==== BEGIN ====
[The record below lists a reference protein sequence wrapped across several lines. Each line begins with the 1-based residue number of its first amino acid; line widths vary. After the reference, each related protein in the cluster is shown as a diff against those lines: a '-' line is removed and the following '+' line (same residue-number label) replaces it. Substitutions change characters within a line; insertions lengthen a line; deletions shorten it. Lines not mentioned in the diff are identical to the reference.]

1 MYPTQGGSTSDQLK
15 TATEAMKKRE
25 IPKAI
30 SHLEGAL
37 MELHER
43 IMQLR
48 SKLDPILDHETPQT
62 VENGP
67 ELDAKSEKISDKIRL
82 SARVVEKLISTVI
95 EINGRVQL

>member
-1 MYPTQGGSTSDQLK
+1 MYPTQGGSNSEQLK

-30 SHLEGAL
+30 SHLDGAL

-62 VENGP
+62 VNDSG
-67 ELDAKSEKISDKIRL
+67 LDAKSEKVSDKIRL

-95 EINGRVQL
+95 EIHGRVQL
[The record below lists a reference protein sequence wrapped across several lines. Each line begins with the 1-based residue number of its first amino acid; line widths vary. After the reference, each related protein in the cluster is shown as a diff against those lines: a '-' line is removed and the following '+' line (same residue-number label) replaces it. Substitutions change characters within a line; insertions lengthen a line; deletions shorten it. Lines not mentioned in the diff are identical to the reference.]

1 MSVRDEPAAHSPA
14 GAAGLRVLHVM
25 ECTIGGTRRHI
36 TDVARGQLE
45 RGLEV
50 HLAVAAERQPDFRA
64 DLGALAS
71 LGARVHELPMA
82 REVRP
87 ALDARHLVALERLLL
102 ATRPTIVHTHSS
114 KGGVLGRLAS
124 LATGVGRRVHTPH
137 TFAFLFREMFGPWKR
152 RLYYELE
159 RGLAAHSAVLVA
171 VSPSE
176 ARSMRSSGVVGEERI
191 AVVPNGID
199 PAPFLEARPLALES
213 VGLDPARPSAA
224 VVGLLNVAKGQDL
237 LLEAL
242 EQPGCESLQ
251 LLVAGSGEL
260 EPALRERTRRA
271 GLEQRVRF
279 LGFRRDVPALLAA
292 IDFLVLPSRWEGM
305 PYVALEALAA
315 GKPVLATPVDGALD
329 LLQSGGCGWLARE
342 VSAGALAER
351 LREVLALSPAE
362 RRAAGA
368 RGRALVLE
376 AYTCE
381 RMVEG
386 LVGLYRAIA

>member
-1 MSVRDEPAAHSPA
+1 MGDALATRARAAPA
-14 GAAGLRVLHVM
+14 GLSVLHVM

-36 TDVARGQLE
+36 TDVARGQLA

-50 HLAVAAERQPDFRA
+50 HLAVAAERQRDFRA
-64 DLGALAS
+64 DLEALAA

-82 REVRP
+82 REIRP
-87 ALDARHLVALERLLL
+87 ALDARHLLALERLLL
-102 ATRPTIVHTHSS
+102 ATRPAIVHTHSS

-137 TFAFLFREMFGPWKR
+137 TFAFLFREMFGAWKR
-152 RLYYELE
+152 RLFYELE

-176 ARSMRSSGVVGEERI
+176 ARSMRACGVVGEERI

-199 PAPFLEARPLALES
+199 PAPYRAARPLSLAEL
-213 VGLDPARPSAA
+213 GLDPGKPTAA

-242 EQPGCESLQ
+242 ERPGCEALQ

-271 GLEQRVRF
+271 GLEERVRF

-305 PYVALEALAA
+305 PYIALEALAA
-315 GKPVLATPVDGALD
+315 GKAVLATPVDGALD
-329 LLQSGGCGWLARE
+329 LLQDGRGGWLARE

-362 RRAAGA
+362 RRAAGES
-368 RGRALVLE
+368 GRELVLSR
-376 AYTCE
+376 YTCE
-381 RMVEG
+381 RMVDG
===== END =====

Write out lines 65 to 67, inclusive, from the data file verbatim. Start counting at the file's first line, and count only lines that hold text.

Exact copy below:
-1 MSVRDEPAAHSPA
+1 MGDALATRARAAPA
-14 GAAGLRVLHVM